RCU: I’m backing up a bit again, but we talked a little about “It’s Only,” and there are so many great tracks on this record, but that’s definitely one of my favorites. Like what you were saying before, it feels like it has a lot of the same ingredients as other songs that I love, but are you able to explain a little bit further about what might have helped to inspire that song for you?

KF: I don’t completely remember. Well, that off-the-cuff quality you were talking about…for some reason, I really like the sentiment when people say “anyways” when you’re supposed to say “anyway.” In a similar way, I was saying, “There were some times when I would think about” [laughs] like, when are we talking about here? First of all, I like that it opens up with, “There were some times when I would think about the way the world goes,” and I like that there’s a confusion immediately with that. It kind of sets the song in the past…sort of? Just through language in and of itself. So then there’s a very overt and obvious kind of all caps, NOSTALGIA. Like this song is like a Carpenter song or something. I also wanted to talk about the violence of nature and fire and wind. So I was kind of fleshing out the Zephyr theme, which in the same way, I was talking before about how to give a song a title and describe the title, you give a record a title and then provide the ingredients to that title song by song. That seemed to fit under the umbrella of Zephyr, like a wind or a sudden wind, like wind is this mischievous element that can cause destruction, or it can be pleasant. Does that make sense?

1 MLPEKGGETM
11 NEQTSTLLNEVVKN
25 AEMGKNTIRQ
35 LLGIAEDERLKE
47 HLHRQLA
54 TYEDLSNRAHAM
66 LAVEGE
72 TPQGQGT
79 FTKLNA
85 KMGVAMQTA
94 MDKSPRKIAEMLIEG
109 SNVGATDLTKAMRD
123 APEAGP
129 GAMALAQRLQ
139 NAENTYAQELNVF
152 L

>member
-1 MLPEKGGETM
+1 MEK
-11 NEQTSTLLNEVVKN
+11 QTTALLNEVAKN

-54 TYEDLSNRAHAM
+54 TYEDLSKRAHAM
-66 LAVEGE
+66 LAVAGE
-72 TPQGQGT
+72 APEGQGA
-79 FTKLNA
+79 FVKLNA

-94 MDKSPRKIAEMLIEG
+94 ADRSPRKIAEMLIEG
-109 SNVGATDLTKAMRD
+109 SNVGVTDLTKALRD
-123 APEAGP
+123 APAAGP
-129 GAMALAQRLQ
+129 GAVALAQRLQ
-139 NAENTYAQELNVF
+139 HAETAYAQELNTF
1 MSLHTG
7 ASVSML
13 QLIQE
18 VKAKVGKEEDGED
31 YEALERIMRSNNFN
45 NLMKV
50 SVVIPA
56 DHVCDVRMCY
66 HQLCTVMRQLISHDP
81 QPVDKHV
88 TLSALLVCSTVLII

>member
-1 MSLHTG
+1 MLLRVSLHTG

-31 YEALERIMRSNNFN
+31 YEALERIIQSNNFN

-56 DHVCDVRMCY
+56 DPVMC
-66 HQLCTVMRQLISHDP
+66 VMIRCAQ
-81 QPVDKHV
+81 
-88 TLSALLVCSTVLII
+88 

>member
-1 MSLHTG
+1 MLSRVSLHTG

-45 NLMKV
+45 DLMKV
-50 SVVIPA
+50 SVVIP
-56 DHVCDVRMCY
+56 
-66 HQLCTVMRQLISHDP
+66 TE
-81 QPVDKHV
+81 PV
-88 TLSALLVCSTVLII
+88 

RCU: Yeah. Oh, absolutely. No, that’s great. So then that leads me to just have to ask what’s, what’s coming up for you next that you’re allowed to talk about?

KF: So release-wise, I would say there’s a book out called Mushroom that Greg Olin and I made that’s a quasi-children’s book (Editor’s note: This book/record is available from our pals at Perpetual Doom Records!). So that’s out in the world now, and I just actually went and got my copies this morning. I’m playing on the East Coast at the Woodsist Festival in September. Oh, and there’s an East Coast tour that’s kind of in the works right now. I’m trying to make that as long as I possibly can, which I don’t really like to be gone for more than two weeks nowadays, per se.

I have two unnamed (publicly) records in the can that one of them needs more work, so it’s not in the can, but one of them just needs mixing. Then I’m trying to start recording another one this summer at home, which I normally don’t record in the summer, but I’m gonna try it this summer.

Huge thanks to Kyle for taking the time to have this wonderful chat! Click here to order Zephyr on vinyl from Sun Cru today.